Homeless people have many needs, but most importantly, they need a true friend. By true friend I mean someone who will stick by them no matter what. The stress of becoming homeless, and the stress of being homeless can cause a person to do some odd or extreme things, which will cause most people to recoil. But a true friend would not abandon a person when they become homeless.
Being a homeless person’s friend is not always an easy thing to be. You have to be smart about it. A homeless person may ask you to do things that you are not comfortable with. If that is the case, then don’t do them. But you don’t have to entirely reject your homeless friend because you refuse do to certain things for him/her. A homeless person who is also an alcoholic may ask you to buy him/her a bottle of wine. You might not think that a good idea, and you’d probably be right about that. So don’t do it. And that may also hold true for other things a homeless friend may ask of you, like cash, or other things that may end up enabling their addiction, or other problems.
Still, a friend who is supportive and encouraging is the best thing a homeless person can have, and will be the most effective in helping the homeless person get out of their homeless situation.
Other than a friend there are some things homeless people need or could certainly use while in their homeless situation.
- Clean clothes that are in good condition. Not only is it good for the homeless person’s self esteem, it helps the homeless person to socialize in the realm of the non-homeless, if they at least don’t look like a homeless person. Dirty, ratty clothes are one of the biggest giveaways that a person is homeless. And so many people reject those who even look homeless.
How We Help the Homeless
Artists Helping The Homeless (AHH) is a non-profit 501c3 public charity organization that seeks to reduce the need and cost of homeless care in several ways. The Be The Change Program provides transportation and assistance in accessing resources to get off the street. Two meal programs, one in Kansas City, another in Olathe, each serve one night a week. Our goal is to serve the homeless in their environment, a setting more comfortable to them. We view each outreach experience with our clients as an opportunity to build relationships and nuture trust.
AHH has adopted a collective impact model to drive our efforts. The collective is comprised of people, agencies, and organizations who have a vested interest in the problem of homelessness. They share their unique talents and skills to greatly increase the positive impact we can have on the homeless population. The collective contributes in any number of ways, through technical advice, staffing, meal service and food, in-kind support, and funding.
HOW MANY CHILDREN AND YOUTH EXPERIENCE HOMELESSNESS?
In the 2010-2011 school year, 1,065,794 homeless children and youth were enrolled in public schools. This is a 57 percent increase since the 2006-2007 school year. It is important to note that this number is not an estimate of the prevalence of child and youth homelessness; in fact, it is an underestimate, because not all school districts reported data to the U.S. Department of Education, and because the data collected represents only those children identified and enrolled in school. Finally, the number does not include all preschool-age children, or any infants and toddlers.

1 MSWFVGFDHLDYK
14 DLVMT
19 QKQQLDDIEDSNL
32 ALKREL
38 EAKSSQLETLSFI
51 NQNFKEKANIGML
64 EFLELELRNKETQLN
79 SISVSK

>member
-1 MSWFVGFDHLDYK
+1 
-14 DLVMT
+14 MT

Other research indicates that child homelessness may be more widespread than school data suggest. A study published in the August 2009 edition of the American Journal of Public Health found that 7 percent of fifth-graders and their families have experienced homelessness at some point in their lives, and that the occurrence is even higher – 11 percent – for African-American children and those from the poorest households. The study used a very narrow definition of homelessness, only including families living in shelters or on the streets. Yet even with this narrow definition, the study suggests that in a classroom of 28 fifth-graders, two students would have been homeless at some point in their lives.
“That’s kind of scary,” said Tony Clark, founder of Australian charity Swags for Homeless.
The social enterprise is behind the globally acclaimed Backpack Bed invention for street-sleeping homeless people that is being distributed to at least 40 people in Chicago, including in Uptown, by the time Clark leaves the city Thursday, he said.
Clark, 39, came to Chicago last week for the Edison Awards for innovation, where Swags for Homeless placed second in the social impact category. He figured while he was in the U.S. he might as well bring some of his award-winning creations along.
There are an estimated 300 people living on the streets of Chico or in local parks.
The Greater Chico Homeless Task Force is working to reduce that number in hopes of cutting down on problems associated with homeless people camped out in public places.
More than 30 people gathered for the group’s meeting this morning to discuss job opportunity and training for area homeless as well as drug and alcohol treatment and other resources.